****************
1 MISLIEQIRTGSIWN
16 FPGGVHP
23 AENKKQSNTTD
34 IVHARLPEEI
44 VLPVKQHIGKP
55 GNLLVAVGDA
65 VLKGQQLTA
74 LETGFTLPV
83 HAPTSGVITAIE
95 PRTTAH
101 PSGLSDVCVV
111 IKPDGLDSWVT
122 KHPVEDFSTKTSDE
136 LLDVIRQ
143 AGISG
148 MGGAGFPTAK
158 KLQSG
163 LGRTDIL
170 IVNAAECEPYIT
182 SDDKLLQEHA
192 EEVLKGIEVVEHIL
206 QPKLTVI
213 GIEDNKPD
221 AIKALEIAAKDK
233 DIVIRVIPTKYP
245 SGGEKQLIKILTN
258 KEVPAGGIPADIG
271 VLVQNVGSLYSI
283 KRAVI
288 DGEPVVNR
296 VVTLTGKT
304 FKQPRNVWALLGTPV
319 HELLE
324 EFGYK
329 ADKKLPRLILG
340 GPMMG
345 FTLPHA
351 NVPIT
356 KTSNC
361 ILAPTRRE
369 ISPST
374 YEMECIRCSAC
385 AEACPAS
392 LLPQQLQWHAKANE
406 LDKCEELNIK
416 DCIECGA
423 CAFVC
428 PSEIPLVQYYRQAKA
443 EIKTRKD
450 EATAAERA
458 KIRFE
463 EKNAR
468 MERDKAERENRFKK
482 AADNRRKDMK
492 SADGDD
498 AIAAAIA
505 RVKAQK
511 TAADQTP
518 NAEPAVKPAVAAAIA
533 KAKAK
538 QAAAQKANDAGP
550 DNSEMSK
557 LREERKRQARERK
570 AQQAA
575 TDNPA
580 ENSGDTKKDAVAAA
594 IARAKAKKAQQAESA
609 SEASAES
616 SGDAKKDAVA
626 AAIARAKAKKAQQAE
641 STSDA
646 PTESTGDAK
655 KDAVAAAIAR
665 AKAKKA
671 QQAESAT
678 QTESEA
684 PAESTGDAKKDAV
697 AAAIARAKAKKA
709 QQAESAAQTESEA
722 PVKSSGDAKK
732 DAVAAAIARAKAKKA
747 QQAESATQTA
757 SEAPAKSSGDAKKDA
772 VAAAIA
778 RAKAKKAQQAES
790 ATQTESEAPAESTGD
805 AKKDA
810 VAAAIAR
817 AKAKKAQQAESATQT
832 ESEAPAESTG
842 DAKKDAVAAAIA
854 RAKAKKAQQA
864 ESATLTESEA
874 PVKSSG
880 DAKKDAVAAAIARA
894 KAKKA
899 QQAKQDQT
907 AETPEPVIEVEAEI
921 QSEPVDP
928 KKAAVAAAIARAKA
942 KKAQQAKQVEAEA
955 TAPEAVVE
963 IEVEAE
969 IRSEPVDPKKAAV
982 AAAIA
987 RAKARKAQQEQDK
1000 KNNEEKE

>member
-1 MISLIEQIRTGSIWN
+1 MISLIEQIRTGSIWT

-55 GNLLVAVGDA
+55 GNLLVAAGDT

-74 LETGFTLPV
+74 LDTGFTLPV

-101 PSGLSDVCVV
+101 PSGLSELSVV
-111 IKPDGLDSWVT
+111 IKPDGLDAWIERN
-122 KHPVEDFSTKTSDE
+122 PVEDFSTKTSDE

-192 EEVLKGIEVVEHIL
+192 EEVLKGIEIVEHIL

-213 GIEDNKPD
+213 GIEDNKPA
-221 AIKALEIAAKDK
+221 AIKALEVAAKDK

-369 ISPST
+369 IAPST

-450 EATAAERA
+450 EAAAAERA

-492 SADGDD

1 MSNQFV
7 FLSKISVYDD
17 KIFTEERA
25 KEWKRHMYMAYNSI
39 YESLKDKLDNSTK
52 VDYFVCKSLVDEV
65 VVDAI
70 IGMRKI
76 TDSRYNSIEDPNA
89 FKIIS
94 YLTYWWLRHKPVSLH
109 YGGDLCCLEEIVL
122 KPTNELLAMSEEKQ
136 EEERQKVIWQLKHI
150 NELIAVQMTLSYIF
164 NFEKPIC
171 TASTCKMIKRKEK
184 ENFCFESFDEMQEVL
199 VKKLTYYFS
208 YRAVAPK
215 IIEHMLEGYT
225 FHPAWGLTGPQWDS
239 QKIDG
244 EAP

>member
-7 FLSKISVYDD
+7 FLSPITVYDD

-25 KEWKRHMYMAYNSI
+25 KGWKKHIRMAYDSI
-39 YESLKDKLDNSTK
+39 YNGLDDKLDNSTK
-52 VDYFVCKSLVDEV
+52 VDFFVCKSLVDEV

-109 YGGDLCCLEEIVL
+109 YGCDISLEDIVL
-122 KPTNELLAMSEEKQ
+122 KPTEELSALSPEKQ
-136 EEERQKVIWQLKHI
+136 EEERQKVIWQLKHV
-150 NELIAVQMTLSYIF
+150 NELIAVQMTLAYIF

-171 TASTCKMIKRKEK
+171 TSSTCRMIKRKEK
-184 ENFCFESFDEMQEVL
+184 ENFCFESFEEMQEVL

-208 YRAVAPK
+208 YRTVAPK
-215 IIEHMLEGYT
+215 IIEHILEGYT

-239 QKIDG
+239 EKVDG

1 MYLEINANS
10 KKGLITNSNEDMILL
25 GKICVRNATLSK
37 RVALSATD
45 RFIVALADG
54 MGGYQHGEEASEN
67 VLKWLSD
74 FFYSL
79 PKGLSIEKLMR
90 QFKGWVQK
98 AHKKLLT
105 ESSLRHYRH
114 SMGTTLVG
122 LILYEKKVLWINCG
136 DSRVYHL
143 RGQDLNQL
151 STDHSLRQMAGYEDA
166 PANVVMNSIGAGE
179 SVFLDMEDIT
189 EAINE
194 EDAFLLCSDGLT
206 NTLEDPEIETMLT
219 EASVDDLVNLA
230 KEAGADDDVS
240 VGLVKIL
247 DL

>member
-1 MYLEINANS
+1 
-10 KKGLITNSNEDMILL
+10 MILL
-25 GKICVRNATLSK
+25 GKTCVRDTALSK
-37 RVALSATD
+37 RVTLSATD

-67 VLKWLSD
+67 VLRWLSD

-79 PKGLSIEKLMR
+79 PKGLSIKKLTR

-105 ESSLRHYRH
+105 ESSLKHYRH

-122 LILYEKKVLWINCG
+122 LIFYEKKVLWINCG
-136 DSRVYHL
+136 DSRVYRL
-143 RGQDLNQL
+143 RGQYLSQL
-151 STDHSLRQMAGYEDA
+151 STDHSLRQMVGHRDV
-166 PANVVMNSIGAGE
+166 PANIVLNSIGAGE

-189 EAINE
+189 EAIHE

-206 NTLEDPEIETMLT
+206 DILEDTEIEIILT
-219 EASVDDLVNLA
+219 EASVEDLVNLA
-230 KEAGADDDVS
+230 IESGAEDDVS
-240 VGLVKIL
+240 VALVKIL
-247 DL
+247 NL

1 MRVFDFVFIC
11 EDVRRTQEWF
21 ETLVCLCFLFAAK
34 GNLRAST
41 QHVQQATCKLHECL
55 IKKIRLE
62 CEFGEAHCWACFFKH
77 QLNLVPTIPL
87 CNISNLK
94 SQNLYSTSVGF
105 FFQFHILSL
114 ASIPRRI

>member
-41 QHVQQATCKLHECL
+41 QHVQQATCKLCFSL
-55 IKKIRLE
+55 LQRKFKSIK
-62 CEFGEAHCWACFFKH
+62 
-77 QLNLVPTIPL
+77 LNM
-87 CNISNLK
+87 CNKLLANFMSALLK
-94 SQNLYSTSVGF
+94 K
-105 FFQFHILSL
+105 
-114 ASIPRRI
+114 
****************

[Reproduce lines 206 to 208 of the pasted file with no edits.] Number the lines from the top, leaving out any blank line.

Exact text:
230 KEAGADDDVS
240 VGLVKIL
247 DL